“Many foreign buyers come from China, seemingly around three-quarters,” RBA’s head of financial stability, Jonathan Kearns, to an Australia-China property conference last November.

The package of policies were starting to have a visible effect by last November: “Purchases of new properties by foreign buyers have eased over the past year, reportedly because of stricter enforcement of Chinese capital controls and tighter access to finance for foreign buyers,” Kearns said.

In terms of new developments, investors in China purchased about $1.5 billion in residential building sites in 2017, amounting to about a third of Australia’s total building sites, according to real-estate company Knight Frank, cited by The Journal.

Among signs that Chinese investors have backed off in Australia, there’s the “waterbed effect,” with foreign money flowing to where there is less regulation: Juwai.com found, according to The Journal, that the US and Canada have lost their spots at the top of the list for Chinese buyer inquiries, replaced by Malaysia and Thailand.

In Toronto, the average selling price of a single-family house plunged 13% in May, or by C$160,000, from the peak in 2017. Sales of homes priced over C$1.5 million collapsed by 63%. But condos are still hanging on. Read…  

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68 comments

  1. Synoia

    Declare residences “blighted” if unoccupied more than 3 months per year, and then “teak” them.

    1. Serenest

      The reason that the Chinese buy Real Estate is simple. They use it for the carry trade. They cannot take money out of China, except 50,000. Depositing their money in a Chinese Bank, they earn 4-6 per cent. They can then, using that as collateral, borrow at 2 to 3 % in Canada or the US, and purchase real estate. They earn 2-4% and have an asset in North America. They have effectively moved the funds out of China, and are paid to buy real estate here. Until that ends, there will be this inflation in real estate unrelated to the fundamentals of North American markets will continue

  2. cnchal

    Chinese “investors”. Really?

    Why does the housing market resemble a laundromat?

    Lets see if I have this straight. After having millions of jawbs sent to China, to be performed by Chinese peasants at practically zero wages, the resulting wealth generated is stolen by the Chinese elite, and recycled into housing and other markets outside of China, to outbid those that have lost their jawbs to the Chinese.

    Where is the opportunity for Australians and Canadians to loot tens of millions of dollars to compete with the Chinese “investors”?

    1. readerOfTeaLeaves

      Well, just skimming the topics that I could respond to here:

      Suppose you are China, post-wars, revolutions, vast population to . You look around the world and see that some places seem to be well off. Part of that is resources, but a lot of that is high quality education — our US system of ‘free, public education K-12’ (now expanded to 3 – 21 in cases of disabled kids) has plenty of problems, but it is still an epic human achievement.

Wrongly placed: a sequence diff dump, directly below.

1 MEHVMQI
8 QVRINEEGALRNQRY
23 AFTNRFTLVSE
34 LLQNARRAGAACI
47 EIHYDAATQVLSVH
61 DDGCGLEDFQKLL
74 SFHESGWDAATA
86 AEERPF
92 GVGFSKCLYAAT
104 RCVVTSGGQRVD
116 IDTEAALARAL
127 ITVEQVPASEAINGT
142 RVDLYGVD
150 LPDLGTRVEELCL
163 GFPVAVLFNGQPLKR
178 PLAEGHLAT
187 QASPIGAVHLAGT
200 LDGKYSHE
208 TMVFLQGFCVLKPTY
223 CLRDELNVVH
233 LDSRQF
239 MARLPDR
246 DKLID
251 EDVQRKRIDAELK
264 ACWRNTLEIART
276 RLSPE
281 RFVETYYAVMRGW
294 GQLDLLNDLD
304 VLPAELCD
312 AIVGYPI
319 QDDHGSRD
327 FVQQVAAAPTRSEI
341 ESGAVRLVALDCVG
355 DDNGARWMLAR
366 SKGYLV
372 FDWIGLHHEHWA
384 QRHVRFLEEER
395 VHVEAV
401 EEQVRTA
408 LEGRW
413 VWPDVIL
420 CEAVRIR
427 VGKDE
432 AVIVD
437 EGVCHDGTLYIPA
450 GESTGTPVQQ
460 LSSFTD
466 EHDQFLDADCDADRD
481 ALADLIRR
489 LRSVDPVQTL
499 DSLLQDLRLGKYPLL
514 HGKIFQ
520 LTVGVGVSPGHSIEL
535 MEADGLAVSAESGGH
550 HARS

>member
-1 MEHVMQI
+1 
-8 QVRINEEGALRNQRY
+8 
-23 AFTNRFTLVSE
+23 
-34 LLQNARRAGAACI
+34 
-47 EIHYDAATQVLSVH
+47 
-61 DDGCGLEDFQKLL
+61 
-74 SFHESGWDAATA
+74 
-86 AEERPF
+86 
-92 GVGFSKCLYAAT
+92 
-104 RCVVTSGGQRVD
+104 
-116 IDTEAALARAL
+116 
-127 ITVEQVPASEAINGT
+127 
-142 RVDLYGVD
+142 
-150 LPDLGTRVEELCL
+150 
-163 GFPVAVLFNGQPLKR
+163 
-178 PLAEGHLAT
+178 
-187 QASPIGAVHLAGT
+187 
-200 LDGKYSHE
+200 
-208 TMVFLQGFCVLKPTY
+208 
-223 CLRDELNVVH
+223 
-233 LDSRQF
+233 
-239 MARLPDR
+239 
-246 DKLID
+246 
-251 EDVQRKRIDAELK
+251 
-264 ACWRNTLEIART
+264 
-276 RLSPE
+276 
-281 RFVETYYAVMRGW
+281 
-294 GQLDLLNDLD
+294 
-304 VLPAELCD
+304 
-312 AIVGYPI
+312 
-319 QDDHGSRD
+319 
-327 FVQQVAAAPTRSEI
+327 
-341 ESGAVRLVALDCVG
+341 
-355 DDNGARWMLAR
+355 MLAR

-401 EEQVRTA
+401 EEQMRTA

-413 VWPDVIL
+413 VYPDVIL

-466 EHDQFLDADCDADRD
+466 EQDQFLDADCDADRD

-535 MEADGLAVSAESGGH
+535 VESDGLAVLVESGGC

So imagine a Chinese parent: ‘all your generational eggs’ are in the basket of one, perhaps two kids. Maybe you’ve read Steve Jobs’ bio, in which he relates how his (amazing and remarkable) adoptive parents nearly killed themselves to move a few blocks in order to be in a better public school district. That move, arguably, changed Steve Jobs’ life, and changed the world. And just to reiterate: that was in a *public* school in California. So imagine a Chinese parent, having read Jobs’ biography, wanting the best for their few ‘eggs in the generational basket’.

      What can they do for them? One strategy is to get them into the best possible schools, so note that Richter very deliberately highlighted several things:

      Top right: Guide with maps of school districts and housing around the “top 100” universities.
      Bottom left: Guide for obtaining a US investor immigrant visa EB-5
      Bottom right: Guide on how to apply for study abroad.

      FWIW, after the Opium Wars and plenty of other atrocities, I have a hunch that the Chinese may enjoy having the tables turned after a few hundred years, and wouldn’t mind doing a bit of ‘looting’ themselves — armed with cash and EB-5 visas. No need to pour any more salt in that wound.

      When you have policy makers whose notion of economics is limited to “supply – demand curves”, you have a whole lot of stupid, including EB-5 visas, offshored money, and you also have realtors, bankers, gardeners, Mercedes dealerships, and a whole host of ‘supply chain’ wannabes who are making a ton of money off ‘international home sales’. In addition, most of those sales that I’m aware of are not in the mortgage figures that are sent along to policymakers, do not include ‘cash sales’: IOW, the policy makers know less about the housing market than any smart realtor knows.

      And a realtor that I know well, who within 4 miles of me works in a very upscale office in which many of the listings are in Mandarin, and quite a few of the realtors are fluent in Mandarin, Cantonese, and other Chinese dialects. That does not make the Chinese bad; it reveals our own feckless stupidity, and serious problems in our immigration, housing, and taxation policies.

      Unfettered, or should I say ‘naked’ capitalism, baby…!

      If you want to get a little more insight, try watching which is contemporary, set in Shanghai, and I’m told is a kind of Chinese ‘Sex and the City’. The ‘princesses’ (successful in business) have studied abroad, have a global perspective, and housing is a driving theme in that popular Chinese drama and it is a key motive for several characters. Watching an episode or two might help broaden your perspective ;-)